U.S. shells out more for top-selling drugs, even when rebates are factored in: Bloomberg

Backlash over pricing is reaching a head, with payers, the public and lawmakers pushing back at skyrocketing costs for drugs in the U.S. Big Pharma often defends its price-setting ways by pointing to rebates, saying that a drug's list price doesn't include discounts offered to insurers. But even taking those discounts into account, the U.S. still pays more than other countries for top-selling meds.

Bloomberg sifted through data from investment research firm SSR Health to compare discounted prices for 8 best-selling drugs with list prices for the meds in 14 high-income countries including the U.S., Canada, Japan, China and Germany. It found that the U.S. paid more after discounts for 7 out of the 8 drugs than other countries. The only exception was for Gilead's ($GILD) hep C blockbuster Sovaldi.

For example, Merck's ($MRK) diabetes pill Januvia costs $168 a month in the U.S. after a 49% discount. In Canada, the next most costly place to buy the med, Januvia runs at $68 a month. Sanofi's ($SNY) long-acting insulin injection Lantus is $186.38 a month in the U.S. after a 50% discount. The drug runs at about $139 a month in China, the second most expensive country to buy Lantus. Merck told Bloomberg that it does not disclose discounts for competitive reasons and Sanofi declined to comment to the news outlet.

Tried-and-true meds such as AstraZeneca's ($AZN) cholesterol fighter Crestor and AbbVie's ($ABBV) best-selling RA drug Humira also cost more in the U.S. after discounts. Crestor runs at $86.40 a month in the U.S. after a 60% discount. In the next most expensive country to get the med, Germany, the drug costs about $40. Humira is about $2,504 in the U.S. even after figuring in a 27% discount. In Germany, the second most costly place to buy the med, Humira costs $1,749.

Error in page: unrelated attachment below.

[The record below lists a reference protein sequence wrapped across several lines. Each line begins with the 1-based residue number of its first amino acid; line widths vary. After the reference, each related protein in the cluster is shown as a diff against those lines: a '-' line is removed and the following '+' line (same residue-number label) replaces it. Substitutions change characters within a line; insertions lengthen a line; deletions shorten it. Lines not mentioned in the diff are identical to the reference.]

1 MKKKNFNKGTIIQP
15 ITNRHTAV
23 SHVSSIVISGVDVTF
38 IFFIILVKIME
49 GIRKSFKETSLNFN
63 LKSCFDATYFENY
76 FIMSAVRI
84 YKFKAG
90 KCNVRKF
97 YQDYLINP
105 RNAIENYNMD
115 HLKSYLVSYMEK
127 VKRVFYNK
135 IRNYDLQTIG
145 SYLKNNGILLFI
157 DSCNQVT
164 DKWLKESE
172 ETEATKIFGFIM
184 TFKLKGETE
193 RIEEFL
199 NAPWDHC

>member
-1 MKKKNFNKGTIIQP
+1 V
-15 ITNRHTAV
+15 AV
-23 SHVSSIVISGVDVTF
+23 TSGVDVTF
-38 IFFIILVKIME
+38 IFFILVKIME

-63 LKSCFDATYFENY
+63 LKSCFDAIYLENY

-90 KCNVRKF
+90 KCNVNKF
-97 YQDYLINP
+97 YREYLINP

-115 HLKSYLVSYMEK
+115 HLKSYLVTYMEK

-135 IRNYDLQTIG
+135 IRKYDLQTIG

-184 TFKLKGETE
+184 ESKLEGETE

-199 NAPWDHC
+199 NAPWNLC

"In the U.S., list prices are just a little bit crazy, and even with discounts that are tied to that it is still higher than Europe," IHS analyst Floriane Reinaud said, as quoted by Bloomberg. The prices differences in the U.S. and Europe could stem from varying approaches, as European regulators often drive tough bargains to get companies to bring down their prices.

AbbVie told Bloomberg that U.S. drug sales go through many channels with different levels of prices and rebates. And AstraZeneca said that each country has its own "pricing structure."

The only outlier was Gilead's hep C blockbuster Sovaldi. The med was only marginally more expensive in the U.S. than other countries, running at $17,700 after a 41% discount. In Saudi Arabia, the drug costs $18,315.

Gilead has been rolling out discounts on its hep C treatments Sovaldi and combo med Harvoni, pledging earlier this year to double its rebates on the drugs in 2015 to 46% from 22% in 2014. The company told Bloomberg that its pricing is based on countries' economic and health backgrounds and that negotiations with most governments are confidential.

Bloomberg couldn't estimate discounts for Novartis' ($NVS) leukemia med Gleevec, but still found that the U.S. list price for the drug is three times more than in other countries, running at $10,122 for a one month supply. The drug costs $3,003 in Germany.

Novartis is standing by its pricey med, saying that it offers rebates for Gleevec and that prices can vary between countries due to differences in income, regulations and the type of health system. But the company's U.S. price increases for Gleevec over the past 10 years have outrun "the modest discounts" the company has offered for the drug, David Whitrap, a spokesman for Express Scripts ($ESRX), told the news outlet.

- read the Bloomberg story

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